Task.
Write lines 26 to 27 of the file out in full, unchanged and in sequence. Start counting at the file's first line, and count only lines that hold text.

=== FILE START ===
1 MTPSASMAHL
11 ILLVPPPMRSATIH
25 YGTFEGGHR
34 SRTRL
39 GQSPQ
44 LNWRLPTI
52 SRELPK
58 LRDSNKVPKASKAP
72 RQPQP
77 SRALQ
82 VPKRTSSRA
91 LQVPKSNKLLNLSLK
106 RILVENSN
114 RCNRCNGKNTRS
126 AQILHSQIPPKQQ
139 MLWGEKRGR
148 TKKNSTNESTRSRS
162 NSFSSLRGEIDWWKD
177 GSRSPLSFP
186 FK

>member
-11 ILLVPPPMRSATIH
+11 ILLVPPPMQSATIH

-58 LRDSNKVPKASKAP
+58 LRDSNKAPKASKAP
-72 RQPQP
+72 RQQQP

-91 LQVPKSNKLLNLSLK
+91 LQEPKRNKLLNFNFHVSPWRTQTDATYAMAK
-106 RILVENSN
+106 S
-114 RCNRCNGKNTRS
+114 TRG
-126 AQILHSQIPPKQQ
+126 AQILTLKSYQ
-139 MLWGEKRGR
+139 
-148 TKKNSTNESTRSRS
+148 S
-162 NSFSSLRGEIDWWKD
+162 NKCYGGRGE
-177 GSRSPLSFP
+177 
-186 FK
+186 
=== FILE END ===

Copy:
-72 RQPQP
+72 RQQQP